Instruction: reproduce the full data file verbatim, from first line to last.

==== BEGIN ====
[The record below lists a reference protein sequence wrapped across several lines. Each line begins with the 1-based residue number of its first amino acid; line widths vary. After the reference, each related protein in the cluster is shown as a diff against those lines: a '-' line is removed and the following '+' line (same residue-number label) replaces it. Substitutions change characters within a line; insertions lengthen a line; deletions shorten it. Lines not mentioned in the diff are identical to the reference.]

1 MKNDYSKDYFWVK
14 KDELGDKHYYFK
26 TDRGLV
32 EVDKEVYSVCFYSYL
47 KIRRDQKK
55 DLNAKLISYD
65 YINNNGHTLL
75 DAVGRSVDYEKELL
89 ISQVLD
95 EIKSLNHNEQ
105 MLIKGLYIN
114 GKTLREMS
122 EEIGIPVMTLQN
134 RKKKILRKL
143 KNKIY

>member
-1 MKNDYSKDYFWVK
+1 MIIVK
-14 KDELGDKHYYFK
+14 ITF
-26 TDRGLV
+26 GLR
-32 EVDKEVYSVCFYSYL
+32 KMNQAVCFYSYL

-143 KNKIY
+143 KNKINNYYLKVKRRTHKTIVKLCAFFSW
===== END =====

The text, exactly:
[The record below lists a reference protein sequence wrapped across several lines. Each line begins with the 1-based residue number of its first amino acid; line widths vary. After the reference, each related protein in the cluster is shown as a diff against those lines: a '-' line is removed and the following '+' line (same residue-number label) replaces it. Substitutions change characters within a line; insertions lengthen a line; deletions shorten it. Lines not mentioned in the diff are identical to the reference.]

1 MKNDYSKDYFWVK
14 KDELGDKHYYFK
26 TDRGLV
32 EVDKEVYSVCFYSYL
47 KIRRDQKK
55 DLNAKLISYD
65 YINNNGHTLL
75 DAVGRSVDYEKELL
89 ISQVLD
95 EIKSLNHNEQ
105 MLIKGLYIN
114 GKTLREMS
122 EEIGIPVMTLQN
134 RKKKILRKL
143 KNKIY

>member
-1 MKNDYSKDYFWVK
+1 MIIVK
-14 KDELGDKHYYFK
+14 ITF
-26 TDRGLV
+26 GLR
-32 EVDKEVYSVCFYSYL
+32 KMNQAVCFYSYL

-143 KNKIY
+143 KNKINNYYLKVKRRTHKTIVKLCAFFSW